2801 Sharon Turnpike; P.O. Box AB Millbrook NY 12545-0129, USA
There are few (if any) ecosystems that remain untouched by anthropogenic forces and coherent integration of human (sociological) influences in the conceptualization of ecological communities is an important research frontier. Dr. LaDeau's research integrates field observation, experiments, and statistical modeling to better understand how ecological community structure and function can regulate potential for arthropod-borne disease transmission in a range of human-dominated landscapes.
Current work is focused in two arenas, (1) increasing understanding of arthropod vector ecology and (2) statistical modeling to better evaluate transmission pathways and disease risk.
Infectious Hematopoeitic Necrosis Virus (IHNV) is a rhabdovirus threatening endangered populations of wild salmon and thwarting hatchery-led conservation efforts.
Over the past 50 years many regions have experienced a (re)emergence of mosquito-vectored diseases, both due to novel pathogens and those previously eradicated. This phenomenon is increasingly evident in cities across the globe.
The Cary Institute has taken a lead role in developing programs in urban ecology aimed at understanding urban ecosystems, one of Earth's fastest growing environments.
Hemlock is a "foundation" tree species in eastern forests and its presence defines the properties of a unique ecosystem that is presently declining due to the introduction and spread of an invasive insect, the hemlock woolly adelgid.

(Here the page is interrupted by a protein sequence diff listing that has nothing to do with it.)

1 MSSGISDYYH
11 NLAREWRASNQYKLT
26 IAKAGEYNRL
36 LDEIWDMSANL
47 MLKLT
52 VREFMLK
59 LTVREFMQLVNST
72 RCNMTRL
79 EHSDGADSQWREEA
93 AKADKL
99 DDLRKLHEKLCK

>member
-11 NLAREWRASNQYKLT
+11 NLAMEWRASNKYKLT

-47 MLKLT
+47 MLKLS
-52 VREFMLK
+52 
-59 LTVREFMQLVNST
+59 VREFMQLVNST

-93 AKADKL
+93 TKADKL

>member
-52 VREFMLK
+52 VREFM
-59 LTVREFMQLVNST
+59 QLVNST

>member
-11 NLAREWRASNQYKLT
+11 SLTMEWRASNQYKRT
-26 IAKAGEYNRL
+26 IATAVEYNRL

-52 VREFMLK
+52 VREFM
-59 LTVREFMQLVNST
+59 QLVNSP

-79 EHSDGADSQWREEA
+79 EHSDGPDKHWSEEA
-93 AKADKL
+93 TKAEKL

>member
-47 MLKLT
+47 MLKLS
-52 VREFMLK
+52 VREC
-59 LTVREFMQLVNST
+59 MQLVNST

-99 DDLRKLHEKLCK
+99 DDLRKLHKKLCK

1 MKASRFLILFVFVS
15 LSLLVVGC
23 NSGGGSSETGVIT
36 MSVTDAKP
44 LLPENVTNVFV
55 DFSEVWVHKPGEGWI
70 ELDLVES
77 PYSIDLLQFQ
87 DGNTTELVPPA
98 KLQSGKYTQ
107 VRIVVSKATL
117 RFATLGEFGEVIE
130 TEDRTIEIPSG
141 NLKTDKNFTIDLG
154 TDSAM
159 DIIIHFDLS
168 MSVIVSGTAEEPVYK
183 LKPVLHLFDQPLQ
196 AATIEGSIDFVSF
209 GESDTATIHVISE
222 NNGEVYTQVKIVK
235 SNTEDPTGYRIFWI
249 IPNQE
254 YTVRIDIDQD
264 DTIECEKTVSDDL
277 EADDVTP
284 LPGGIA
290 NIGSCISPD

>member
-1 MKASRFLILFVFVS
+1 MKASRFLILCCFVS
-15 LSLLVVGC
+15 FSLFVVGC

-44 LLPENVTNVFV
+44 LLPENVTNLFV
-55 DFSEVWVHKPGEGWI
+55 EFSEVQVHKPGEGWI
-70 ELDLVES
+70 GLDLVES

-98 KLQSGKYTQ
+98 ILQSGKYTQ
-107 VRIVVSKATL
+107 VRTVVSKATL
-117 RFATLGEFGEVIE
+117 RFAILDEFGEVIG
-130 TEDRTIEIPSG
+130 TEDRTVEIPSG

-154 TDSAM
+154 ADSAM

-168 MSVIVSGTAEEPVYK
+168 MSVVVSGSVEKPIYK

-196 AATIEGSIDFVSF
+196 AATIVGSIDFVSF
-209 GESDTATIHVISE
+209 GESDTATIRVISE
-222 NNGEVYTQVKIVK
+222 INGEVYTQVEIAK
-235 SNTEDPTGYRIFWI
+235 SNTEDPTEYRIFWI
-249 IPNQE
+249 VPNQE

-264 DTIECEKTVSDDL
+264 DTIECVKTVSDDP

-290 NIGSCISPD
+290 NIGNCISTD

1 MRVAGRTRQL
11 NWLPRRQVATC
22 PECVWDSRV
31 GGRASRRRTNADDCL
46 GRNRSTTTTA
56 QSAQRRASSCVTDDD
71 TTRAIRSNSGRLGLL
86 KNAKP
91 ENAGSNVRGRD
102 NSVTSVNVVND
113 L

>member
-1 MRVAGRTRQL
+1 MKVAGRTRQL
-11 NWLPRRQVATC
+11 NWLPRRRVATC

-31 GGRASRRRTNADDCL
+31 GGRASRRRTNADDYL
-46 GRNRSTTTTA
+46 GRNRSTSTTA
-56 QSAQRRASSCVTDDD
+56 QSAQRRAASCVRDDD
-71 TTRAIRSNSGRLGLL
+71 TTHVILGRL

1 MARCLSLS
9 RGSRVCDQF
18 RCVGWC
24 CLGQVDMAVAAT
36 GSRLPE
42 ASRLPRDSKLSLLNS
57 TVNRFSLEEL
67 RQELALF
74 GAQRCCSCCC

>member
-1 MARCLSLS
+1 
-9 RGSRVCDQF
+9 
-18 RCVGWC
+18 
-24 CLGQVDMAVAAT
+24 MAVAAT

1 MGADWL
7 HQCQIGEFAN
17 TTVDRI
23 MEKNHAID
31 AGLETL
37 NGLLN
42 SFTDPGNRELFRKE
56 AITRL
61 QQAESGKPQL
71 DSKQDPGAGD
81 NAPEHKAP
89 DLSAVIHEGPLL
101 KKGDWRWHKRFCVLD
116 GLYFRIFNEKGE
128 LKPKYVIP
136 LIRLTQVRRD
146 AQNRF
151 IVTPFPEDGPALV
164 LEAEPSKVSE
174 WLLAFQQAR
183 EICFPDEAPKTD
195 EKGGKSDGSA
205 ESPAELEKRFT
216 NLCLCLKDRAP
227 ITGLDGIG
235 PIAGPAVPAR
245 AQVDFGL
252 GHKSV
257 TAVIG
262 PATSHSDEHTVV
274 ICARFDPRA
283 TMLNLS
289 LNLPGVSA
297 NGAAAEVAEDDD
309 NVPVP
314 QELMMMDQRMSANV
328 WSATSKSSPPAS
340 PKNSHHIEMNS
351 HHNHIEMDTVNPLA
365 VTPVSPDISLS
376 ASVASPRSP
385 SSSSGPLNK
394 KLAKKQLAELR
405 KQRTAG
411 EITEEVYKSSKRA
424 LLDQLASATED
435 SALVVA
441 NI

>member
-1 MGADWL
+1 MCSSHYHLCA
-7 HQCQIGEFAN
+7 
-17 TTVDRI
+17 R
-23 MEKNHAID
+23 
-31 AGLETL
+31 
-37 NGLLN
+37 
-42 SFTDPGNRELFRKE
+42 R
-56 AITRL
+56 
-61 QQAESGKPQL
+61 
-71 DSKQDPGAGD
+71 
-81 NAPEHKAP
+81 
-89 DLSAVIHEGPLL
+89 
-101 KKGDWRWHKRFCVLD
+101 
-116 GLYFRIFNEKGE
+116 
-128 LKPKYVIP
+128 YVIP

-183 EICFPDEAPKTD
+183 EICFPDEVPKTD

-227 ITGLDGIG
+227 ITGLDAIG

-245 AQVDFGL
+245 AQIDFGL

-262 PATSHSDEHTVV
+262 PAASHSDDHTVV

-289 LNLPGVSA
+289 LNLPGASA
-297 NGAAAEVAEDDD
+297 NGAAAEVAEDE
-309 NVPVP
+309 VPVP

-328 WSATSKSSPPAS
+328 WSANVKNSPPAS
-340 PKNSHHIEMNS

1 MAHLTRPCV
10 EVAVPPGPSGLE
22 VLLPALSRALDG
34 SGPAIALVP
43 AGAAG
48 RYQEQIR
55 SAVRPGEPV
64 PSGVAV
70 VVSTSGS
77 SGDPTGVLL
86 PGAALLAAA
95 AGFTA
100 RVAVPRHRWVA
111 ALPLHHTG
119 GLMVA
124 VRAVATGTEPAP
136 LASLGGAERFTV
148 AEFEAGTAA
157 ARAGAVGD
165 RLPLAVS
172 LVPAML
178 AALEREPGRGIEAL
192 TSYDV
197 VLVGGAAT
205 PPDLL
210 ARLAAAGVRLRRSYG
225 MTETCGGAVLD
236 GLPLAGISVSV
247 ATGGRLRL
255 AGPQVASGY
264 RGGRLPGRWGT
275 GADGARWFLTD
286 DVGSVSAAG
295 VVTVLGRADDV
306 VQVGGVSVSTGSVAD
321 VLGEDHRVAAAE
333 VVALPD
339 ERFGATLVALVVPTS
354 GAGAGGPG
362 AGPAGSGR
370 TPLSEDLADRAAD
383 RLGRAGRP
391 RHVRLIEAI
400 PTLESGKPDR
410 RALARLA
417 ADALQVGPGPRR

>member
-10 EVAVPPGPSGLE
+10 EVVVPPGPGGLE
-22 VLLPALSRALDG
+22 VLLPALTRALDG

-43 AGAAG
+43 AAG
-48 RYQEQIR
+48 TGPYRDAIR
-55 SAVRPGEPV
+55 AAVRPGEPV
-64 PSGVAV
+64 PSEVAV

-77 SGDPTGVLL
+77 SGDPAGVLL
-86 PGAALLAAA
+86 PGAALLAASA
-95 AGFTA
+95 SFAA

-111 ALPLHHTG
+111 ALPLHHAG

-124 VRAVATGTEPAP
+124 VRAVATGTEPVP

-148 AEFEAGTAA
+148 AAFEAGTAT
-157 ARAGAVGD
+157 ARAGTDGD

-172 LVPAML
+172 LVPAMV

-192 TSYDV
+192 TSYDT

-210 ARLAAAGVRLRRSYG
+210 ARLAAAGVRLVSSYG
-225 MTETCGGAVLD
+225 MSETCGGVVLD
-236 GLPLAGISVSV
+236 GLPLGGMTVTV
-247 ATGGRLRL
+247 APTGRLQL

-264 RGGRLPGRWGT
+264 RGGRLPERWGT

West Nile virus emerged in the western hemisphere during the summer of 1999, reawakening public awareness to the potential severity of vector –borne pathogens.
Now that summer is finally on the horizon, so too is mosquito season. More than an annoyance, mosquitoes can spread serious illnesses, like West Nile virus and Dengue.
A mosquito-borne virus that causes fever, headaches, and severe joint pain has spread to the Caribbean. Experts fear it's only a matter of time before it makes its way to the U.S.
The Asian tiger mosquito is yet another invasive species that has taken hold in the United States. It arrived here in 1985 in a shipment of tires imported from Asia. This little mosquito is an aggressive human biter capable of transmitting diseases.
When rainwater passes over hard surfaces, like roads and parking lots, it accumulates pollutants, which are then washed into nearby waterways.
There are few creatures more deadly than the tiny Aedes aegypti mosquito, which transmits malaria, dengue fever and other infectious diseases. Malaria is one of the world’s great killers, claiming about 800,000 lives each year. We can, of course, drain wetlands and spray large areas with insecticides to kill these mosquitoes.
Cary Institute of Ecosystem Studies | Millbrook, New York 12545 | Tel (845) 677-5343